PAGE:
Sunday, January 22, 2006

Convict the Real Criminals

Yet another low level officer has been convicted for one of innumerable war crimes in Iraq. Chief Warrant Officer Lewis Welshofer, Jr., was found guilty of negligent homicide in the death of Major General Abed Hamed Mowhoush, who died in custody in 2003.

I'm not going to argue that Welshofer shouldn't be convicted for his crime -- although three years seems a bit light as a punishment for killing someone who was completely helpless at the time -- however, I will argue that we need to go much further. Why aren't we investigating the real criminals: George W. Bush and the high ranking officers under his command?

Bush is the commander-in-chief of the United States military. He sets the tone for the conduct of war. He and his administration have created those murky grey areas where officers like Welshofer operate. He and his administration are (whether through direct orders, implications, creating an "environment," or simple incompetence) responsible for establishing war crimes as standard operating procedure in Afghanistan, Iraq, Guantanamo Bay, and secret CIA prisons around the world. He is, at the least, seriously derelict in his duty to ensure that our men and women in uniform conduct themselves in accordance with U.S. and international law.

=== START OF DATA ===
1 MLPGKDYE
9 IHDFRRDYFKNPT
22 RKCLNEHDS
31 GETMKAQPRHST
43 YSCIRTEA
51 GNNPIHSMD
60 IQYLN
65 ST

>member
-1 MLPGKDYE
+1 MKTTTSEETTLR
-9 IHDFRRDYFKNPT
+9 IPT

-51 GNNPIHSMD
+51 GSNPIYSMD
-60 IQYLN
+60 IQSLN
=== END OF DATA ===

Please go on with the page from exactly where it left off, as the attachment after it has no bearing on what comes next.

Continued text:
So, too are the generals and other officers in the field derelict in their duty to enforce the Uniform Code of Military Justice, the Geneva Conventions, and the rules of war. "I didn't know," the favored claim of officers in charge of prisons and interrogation sites, is less than an excuse. It's an admission of dereliction of duty and conduct unbecoming an officer. It is their duty to know and to ensure that all operations under their command are conducted within the bounds of the law.

But why aren't we investigating these real criminals? Because any real investigation would determine that these war crimes aren't isolated incidents or cases of low level grunts taking matters into their own hands out of confusion, ignorance, or cruelty. This is standard operating procedure. War crimes are far more widespread than these few famous cases reveal.

No, I wasn't there, but I was smart enough to read a book by someone who was and you should be too. Your current reading assignment: Love My Rifle More Than You by Iraqi veteran, former Army sergeant and Arabic interpreter Kayla Williams. Williams will give you a guided tour through the realities of this war built on lies and a first-rate education on the crimes committed not just against Iraqis but against every woman in uniform.


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